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Monster Sues Beats Over Headphone Tech

The suit alleges fraud in Beats' acquisition of the rights to Beats by Dre headphones.

Reuters / Yuya Shino

Audio equipment maker Monster has sued Beats Electronics, owned by Apple, over alleged “fraud and deceit” in the way that Beats acquired control of the rights to the popular Beats by Dre headphones.

Under a partnership formed in 2008, Monster and Beats developed Beats by Dre, a line of colorful, high-end headphones that vie with the likes of Skullcandy and Bose.

According to the suit filed in San Mateo (Calif.) County Superior Court on Tuesday, Monster engineered the success of the headphones and was unfairly cut out before Beats was sold to Apple last year.

The complaint names Beats co-founders Jimmy Iovine and Dr. Dre as well as HTC America Holdings, a unit of Taiwanese smartphone maker HTC, among others, as defendants.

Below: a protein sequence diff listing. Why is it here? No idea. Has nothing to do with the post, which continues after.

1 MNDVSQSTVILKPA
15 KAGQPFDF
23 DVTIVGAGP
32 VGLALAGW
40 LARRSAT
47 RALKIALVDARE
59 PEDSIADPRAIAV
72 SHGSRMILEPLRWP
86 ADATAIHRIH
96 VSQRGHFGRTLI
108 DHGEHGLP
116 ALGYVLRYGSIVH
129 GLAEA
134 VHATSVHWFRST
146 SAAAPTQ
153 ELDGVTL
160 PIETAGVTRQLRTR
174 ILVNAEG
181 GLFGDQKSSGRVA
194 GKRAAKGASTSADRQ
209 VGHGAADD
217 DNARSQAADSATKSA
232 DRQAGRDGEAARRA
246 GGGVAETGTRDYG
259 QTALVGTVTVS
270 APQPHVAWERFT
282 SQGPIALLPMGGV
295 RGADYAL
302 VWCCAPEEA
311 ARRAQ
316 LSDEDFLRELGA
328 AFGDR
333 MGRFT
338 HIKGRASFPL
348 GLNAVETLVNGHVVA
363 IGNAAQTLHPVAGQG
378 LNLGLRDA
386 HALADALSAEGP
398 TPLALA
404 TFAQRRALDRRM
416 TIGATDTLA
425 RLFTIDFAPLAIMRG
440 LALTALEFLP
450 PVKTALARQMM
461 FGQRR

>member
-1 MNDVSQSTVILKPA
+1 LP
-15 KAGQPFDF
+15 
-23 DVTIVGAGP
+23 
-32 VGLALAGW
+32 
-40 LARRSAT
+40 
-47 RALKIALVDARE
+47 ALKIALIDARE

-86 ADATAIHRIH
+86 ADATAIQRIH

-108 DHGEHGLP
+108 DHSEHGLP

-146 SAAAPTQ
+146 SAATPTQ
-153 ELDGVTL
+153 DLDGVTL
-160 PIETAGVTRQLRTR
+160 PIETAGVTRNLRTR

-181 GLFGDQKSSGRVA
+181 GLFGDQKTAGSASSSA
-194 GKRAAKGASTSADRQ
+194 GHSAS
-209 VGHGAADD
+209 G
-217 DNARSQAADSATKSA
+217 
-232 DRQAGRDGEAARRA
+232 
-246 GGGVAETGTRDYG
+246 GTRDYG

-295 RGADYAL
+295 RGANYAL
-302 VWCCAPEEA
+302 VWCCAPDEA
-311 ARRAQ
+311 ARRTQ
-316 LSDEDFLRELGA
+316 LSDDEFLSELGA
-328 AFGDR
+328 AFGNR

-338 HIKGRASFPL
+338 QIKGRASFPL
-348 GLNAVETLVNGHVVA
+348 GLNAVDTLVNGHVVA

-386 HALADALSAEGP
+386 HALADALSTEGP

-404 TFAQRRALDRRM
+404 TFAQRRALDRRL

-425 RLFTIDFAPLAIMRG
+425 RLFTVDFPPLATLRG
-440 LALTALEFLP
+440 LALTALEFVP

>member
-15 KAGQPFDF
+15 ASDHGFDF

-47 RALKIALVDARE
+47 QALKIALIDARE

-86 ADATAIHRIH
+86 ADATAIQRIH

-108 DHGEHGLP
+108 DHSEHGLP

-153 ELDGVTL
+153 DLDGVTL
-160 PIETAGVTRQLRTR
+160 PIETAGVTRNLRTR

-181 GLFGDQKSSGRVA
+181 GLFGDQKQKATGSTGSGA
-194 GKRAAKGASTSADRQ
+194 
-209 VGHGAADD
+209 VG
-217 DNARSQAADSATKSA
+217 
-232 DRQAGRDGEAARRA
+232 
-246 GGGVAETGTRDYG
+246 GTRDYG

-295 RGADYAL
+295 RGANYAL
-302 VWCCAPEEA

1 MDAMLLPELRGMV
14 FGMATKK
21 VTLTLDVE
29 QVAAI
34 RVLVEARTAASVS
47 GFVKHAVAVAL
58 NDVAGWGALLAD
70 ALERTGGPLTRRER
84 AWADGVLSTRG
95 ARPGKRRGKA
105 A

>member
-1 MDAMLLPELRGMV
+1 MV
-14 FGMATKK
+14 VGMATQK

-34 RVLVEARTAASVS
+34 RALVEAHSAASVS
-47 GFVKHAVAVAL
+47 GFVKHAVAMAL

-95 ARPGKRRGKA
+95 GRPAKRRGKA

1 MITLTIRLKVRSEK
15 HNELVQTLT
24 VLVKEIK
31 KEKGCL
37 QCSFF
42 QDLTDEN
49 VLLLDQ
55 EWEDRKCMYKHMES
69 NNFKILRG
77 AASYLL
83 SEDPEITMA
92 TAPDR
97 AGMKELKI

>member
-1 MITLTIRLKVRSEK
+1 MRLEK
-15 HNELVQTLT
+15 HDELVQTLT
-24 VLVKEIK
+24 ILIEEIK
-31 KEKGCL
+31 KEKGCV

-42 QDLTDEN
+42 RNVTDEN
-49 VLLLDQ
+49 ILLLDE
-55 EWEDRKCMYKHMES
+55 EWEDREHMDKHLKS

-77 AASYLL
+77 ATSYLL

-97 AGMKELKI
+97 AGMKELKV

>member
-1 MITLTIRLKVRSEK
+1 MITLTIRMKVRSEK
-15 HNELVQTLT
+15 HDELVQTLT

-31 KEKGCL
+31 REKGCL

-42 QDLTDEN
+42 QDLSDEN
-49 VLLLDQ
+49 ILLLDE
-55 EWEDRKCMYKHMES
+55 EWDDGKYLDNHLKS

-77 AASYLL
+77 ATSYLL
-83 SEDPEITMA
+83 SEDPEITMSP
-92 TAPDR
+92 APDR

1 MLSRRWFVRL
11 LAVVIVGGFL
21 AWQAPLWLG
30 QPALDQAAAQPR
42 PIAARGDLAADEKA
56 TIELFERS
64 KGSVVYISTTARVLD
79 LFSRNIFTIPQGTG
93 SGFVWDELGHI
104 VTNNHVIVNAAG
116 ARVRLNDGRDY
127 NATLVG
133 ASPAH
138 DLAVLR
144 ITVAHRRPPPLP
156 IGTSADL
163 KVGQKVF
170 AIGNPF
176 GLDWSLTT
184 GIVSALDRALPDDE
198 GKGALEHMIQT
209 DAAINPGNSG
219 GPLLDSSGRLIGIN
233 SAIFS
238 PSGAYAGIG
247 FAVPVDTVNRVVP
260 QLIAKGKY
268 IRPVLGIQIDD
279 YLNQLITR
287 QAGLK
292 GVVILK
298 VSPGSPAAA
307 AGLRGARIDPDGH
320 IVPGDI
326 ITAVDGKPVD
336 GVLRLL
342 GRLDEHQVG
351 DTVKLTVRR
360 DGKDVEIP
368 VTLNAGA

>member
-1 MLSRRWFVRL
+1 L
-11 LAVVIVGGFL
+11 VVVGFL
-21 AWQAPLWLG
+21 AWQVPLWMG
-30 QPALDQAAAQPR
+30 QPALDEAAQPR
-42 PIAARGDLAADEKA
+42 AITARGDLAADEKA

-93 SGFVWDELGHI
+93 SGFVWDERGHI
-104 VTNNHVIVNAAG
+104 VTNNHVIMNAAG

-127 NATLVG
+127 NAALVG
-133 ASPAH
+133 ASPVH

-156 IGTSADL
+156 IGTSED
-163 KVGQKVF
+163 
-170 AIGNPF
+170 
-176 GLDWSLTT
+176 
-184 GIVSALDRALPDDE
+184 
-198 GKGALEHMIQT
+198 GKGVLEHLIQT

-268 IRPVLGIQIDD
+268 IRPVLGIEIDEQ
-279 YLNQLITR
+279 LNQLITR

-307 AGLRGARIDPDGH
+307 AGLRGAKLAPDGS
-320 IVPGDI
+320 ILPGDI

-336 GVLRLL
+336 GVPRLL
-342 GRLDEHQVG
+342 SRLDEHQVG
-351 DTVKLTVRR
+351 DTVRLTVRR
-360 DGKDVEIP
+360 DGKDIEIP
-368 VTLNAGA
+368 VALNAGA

Iovine is the co-founder of Interscope Records, a rap music pioneer that branched out to include acts like Lady Gaga and U2. Dr. Dre is a rapper and music producer.

According to the complaint, the defendants fraudulently acquired Monster’s Beats by Dre product line, including all development, engineering, manufacturing, marketing, distributing and retail rights, via a “sham” transaction with HTC, according to the complaint.

In 2011, HTC said it would buy a 51 percent stake in Beats for $309 million. Beats bought back half of HTC’s interest in the company soon after the transaction, the complaint said.

The complaint alleges the defendants used the change of control as an excuse to end Beats’ relationship with Monster in 2012, and that they had made millions off the work of Monster and its founder, Noel Lee. The suit alleges Iovine and Dr. Dre “improperly erased” Monster and Lee from Beats’ history.

Beats was not immediately available for comment.

The complaint did not mention a dollar amount in damages. It seeks general and special damages as well as punitive damages against Beats, HTC and the individuals named.

In May 2014, Apple bought Beats hoping to win points with the music industry and turn Beats Music into a strong competitor to Spotify and other streaming services.

(Reporting by Devika Krishna Kumar; Editing by Ryan Woo)

This article originally appeared on Recode.net.